Old Mill, Dundee, MI 22 Feb 2019

Old Mill, Dundee, MI

Dundee Mill
Photo from Mill website


Megan, Ace and Brenda

Equipment: ePod, Flir, Maglight Flashlights, Video and Audio Recorders, Ovulis, Trigger objects, SP-11.


According to the mill’s website, “Over the years, it has served as a grist mill, hydro-electric power plant, Ford factory and fabricating factory. Now it is has been restored by community volunteers to create a historical museum. The three-story frame mill as we know it was built in 1848-49 by Alfred Wilkerson, as a grist mill. The nearby dam had been constructed out of logs in 1846. The building is of Greek Revival design, popular in Monroe County in the 1840’s. “It is compact, geometric and of exquisite proportion,” according to the community’s Sesquicentennial Book, published in 1974. The windows are double-hung with multiple lights. The exterior doors are divided horizontally (Dutch) and the overall design is symmetrical. Hand-hewn beams, 10 x 10 inches for the main columns, support the building. The roof, floors and other connections were made with oak pegs. No longer existing are two smaller additions at the rear of the mill which were used to store flour barrels and milling tools during the building’s grist mill days. The Wilkersons sold the mill to Henry Smith of Berlin Township, in 1880 for $8,000. Two years later, Captain R.B. Davis purchased the mill. He built a new rafter dam in 1897. Timbers were floated to the site of the dam from a railroad bridge upstream which was unused and disassembled. Capt. Davis ground buckwheat flour and feed. In 1910, he sold the mill site to the Dundee Hydraulic Power Company, which built a concrete dam.
In the 1920’s Detroit Edison acquired the rights to power the Village, and the mill stood abandoned and weather-beaten until the 1930’s. In 1931, Village officials voted to demolish the building in a clean-up campaign. However, Henry Ford informed them that he was the new owner. In 1935, Mr. Ford began work on the Old Mill. He stripped the building to its original timber frame. It was rebuilt along the old lines, and timber for the mill foundation was cut from adjacent land and hand-hewed. Henry Ford also added a limestone structure in which he installed a Leffel turbine-powered G.E. generator and a steam-powered generator as well as a foundry and steam boilers. His new factory was now part of his grand design for dotting the countryside with village industries. The Dundee plant produced welding tips for Ford’s main factories. In the Depression Era, the plant was of major importance to the local economy. After Mr. Ford’s death, the company gradually withdrew its support of the village industries and the plant was sold in 1954 to Wolverine Manufacturing Company. The company converted the plant into a paper mill to produce gasket material. In 1970, Wolverine sold the landmark to the Village of Dundee for $1.00. The mill stood unused for the next decade until 1981 when the Old Mill Restoration Committee, a group of community volunteers, undertook the daunting task of turning the mill structure, hose first floor was covered with tar and chicken wire, into a museum.”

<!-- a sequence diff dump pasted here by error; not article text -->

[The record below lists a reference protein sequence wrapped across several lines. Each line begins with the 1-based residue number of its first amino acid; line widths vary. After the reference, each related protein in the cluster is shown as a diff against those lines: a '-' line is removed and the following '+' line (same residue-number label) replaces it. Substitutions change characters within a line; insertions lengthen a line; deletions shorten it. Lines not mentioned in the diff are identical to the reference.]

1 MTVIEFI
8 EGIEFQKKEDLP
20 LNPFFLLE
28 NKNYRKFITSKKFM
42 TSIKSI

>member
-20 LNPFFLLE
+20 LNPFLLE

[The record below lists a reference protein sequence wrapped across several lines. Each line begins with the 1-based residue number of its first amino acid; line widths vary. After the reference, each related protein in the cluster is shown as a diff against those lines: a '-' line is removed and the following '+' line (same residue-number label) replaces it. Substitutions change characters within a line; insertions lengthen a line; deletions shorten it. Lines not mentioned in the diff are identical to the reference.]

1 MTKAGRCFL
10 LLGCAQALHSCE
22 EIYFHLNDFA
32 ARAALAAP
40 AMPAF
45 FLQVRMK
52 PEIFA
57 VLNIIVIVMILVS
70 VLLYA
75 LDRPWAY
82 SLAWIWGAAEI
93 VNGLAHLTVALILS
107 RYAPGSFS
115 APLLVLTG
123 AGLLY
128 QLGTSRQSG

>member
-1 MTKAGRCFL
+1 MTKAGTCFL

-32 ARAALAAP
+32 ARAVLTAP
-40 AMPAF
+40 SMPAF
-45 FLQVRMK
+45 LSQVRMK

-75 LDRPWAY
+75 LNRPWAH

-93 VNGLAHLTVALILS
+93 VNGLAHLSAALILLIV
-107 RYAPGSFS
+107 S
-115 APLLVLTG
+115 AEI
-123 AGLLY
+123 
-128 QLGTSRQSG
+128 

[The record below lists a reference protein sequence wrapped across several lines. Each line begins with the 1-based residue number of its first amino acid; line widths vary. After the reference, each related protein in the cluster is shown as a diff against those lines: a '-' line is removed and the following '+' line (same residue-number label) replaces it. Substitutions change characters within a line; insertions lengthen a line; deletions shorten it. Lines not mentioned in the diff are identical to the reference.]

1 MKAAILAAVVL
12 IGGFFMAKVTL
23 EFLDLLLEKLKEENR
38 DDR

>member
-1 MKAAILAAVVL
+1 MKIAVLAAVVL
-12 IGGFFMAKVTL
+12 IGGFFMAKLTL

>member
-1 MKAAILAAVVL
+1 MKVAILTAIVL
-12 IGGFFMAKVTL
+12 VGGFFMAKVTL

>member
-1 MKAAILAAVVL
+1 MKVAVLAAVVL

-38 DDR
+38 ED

Currently SWPI is the team that manages most of the adult hunts at this site.  The site appears to be very active and there is talk about a young native girl that haunts the site.  There is possibly many spirits attached to items at the site due to it being a museum.


This investigation was a public hunt put on the DPX (Detroit Paranormal Expeditions).  They were very quick sessions broken up on various levels of the museum. Our team first started on the third floor.

Our Ovilus picked up the name Peggy and from what volunteers told us there was a wedding dress owned by a Margaret.

We then moved to the second floor but was barely able to get stuff set up before our group was moved to the basement.  We did get some flashlight activity but not enough time was given to determine if it was paranormal. We tried to start an SP-11 Session as well.

In the basement, Brenda attempted to take some FLIR photos but they did not save to the camera. The DPX team used a Kinnect program to show others how they may be able to pick up entities.  We then moved to another part of the basement to conduct and EVP session. Here the group then split up to different sections of the basement. Brenda had to leave due to the high mold content causing allergy issues in that area.

The last session was in the ball room with the group used the Spiritus application.  Many voices came out and called members names. Brenda kept hearing the word “Wolf”


Ace was sensing a spirit in the room.


The site appears to be very activity.  Theory is that many entities get energy from moving water sources and this would be the optimal place for spirits to live and be energized.  Also, with all the artifacts in the building, we are sure these were special items for specific persons, thus the family donating them to the museum which would cause entities to be on site.  Many teams have investigated this site so it is safe to assume there is much paranormal activity onsite.  We wish we had more time during the sessions but at this time is was not possible because it was a public hunt.




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